• Type 1 copper site (T1): located in D3, it is coordinated by two histidine residues and one cysteine residue in a trigonal coplanar arrangement. The Cu-S(Cys) bond is responsible for the typical blue color associated with these enzymes, resulting in a pronounced absorption in the visible region at 600 nm and a small parallel hyperfine coupling constant in electron paramagnetic resonance (EPR).
  • Type 2 copper site (T2): composed of one copper coordinated by two histidines, it shows no absorption in the visible spectrum but reveals paramagnetic properties.
  • Type 3 copper site (T3): this site is a binuclear center with two catalytic coppers coordinated by six histidine residues (three for each T3 copper atom). It is spectroscopically characterized by absorption at 330 nm and the absence of an EPR signal due to the antiferromagnetic coupling of the copper pair.
The T2 and T3 coppers together form the trinuclear cluster (TNC), connected to the T1 site via a conserved His-Cys-His triad (two histidine ligands of the T3 coppers and the cysteine ligand of the T1 copper) [18].
The binding pocket, situated near the catalytic T1 site, is determined by several flexible loops that vary in size, shape and amino acid composition among laccases. This amino acid diversity is important for determining the protein–substrate interactions that ultimately define the broad oxidation capabilities of these enzymes [15,19,20,21].

1.2. Catalytic Activity

Fungal laccases exhibit a broad substrate spectrum. They catalyze the oxidation of several organic compounds like o- and p-substituted phenols and aryl amines, N-heterocycles, or different synthetic organic dyes [22,23,24]. These substrates undergo monovalent oxidation at the T1 site, and electrons are swiftly transferred via the His-Cys-His triad pathway to the TNC, where O2 is reduced to form two H2O molecules (Figure 2).
The O2 reduction mechanism has been studied as common to all MCO members. The catalytic cycle starts with the four catalytic coppers fully oxidized in a resting state. In this state, the T3 coppers are hydroxide-bridged, and the T2 copper is bonded with an external hydroxo ligand [17]. As substrate oxidation occurs at the T1 site, electrons are transferred internally until all four catalytic coppers are fully reduced, reaching the reduced stage (Figure 3). In the next catalytic step, the TNC reacts with O2, and the copper ions are oxidized two by two, in two consecutive steps. First, a peroxide intermediate is formed with two oxidized coppers (T2 and one T3). Next, the reductive cleavage of the O–O bond occurs via the transfer of two electrons from the remaining reduced coppers (one T3 and T1), assisted by proton donation from carboxylate residues near the TNC, to form the native intermediate. This state quickly reverts to the fully reduced form by the oxidation of four additional substrate molecules, while in the absence of more molecules of reductants, the native intermediate slowly decays to the resting oxidized form [17]. Three conserved acidic residues assist the catalysis. An aspartic acid inside the binding pocket (Asp205 according to PM1 laccase numbering, [15]) participates together with the His455 ligand in the concerted electron-proton transfer for the oxidation of phenols at the T1 site [26], while two conserved aspartates near the TNC (Asp77 and Asp453, PM1 laccase numbering) act as proton donors during the reductive cleavage of peroxide [17].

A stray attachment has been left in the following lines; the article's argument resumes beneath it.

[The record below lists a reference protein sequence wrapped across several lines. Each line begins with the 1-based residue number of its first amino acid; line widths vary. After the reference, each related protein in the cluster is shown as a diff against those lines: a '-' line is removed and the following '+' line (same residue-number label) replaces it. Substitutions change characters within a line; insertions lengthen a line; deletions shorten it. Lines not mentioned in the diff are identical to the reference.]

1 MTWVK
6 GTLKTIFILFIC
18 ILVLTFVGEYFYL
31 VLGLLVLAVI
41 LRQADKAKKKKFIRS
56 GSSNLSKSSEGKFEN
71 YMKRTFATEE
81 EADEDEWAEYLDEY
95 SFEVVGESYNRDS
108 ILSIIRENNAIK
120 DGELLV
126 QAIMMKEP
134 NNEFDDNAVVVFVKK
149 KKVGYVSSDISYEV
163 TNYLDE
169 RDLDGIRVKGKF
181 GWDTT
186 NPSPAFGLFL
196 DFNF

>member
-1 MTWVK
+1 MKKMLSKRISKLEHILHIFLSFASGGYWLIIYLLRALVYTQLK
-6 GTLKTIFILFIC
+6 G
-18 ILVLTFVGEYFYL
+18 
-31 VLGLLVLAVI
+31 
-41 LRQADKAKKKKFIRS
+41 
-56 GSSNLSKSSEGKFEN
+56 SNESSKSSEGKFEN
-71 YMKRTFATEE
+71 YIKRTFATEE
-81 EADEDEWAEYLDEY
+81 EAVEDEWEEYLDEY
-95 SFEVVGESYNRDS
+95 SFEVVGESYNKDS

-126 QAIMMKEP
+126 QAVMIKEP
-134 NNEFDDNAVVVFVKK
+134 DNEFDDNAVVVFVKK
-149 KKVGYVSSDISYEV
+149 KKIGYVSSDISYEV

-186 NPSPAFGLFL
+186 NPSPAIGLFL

In laccases, electron transfer to T1 and TNC is governed by an inner and second sphere of residues surrounding the T1, i.e., the copper-binding residues and several amino acids not directly bound to T1 copper, respectively. Both are known to modulate the oxidative properties [27]. Although this MCO catalytic oxidation is widely adopted, a recent study has suggested a scheme of oxygen reduction in the TNC that differs in some details. This alternative model differs in the symmetry of the peroxide’s locations, the positions of the two oxygen ligands, and the sequence of oxidation for the T2 and T3 ions. The variations also extend to details of substrate binding and the release of products from the TNC [28].
The reduction potential (E°) of the T1 site determines the oxidation efficiency on substrates with high ionization potentials [29]. Based on this, laccases may be divided into low (E° < 500 mV), medium (E° 500 to around 700 mV), and high (from >720 mV) redox potential enzymes; the latter are mostly isolated from basidiomycete fungi [30]. In low-redox-potential laccases, the reduction of T1 copper by the substrate is the rate-limiting step of the reaction [17]. By contrast, the higher redox potential of T1 in fungal laccases decreases the rate of the intramolecular electron transfer (IET) for the reduction of the native intermediate to the fully oxidized form. However, the IET is faster enough compared with the decay rate of the native intermediate, which makes this state catalytically relevant, enabling a fast turnover [31].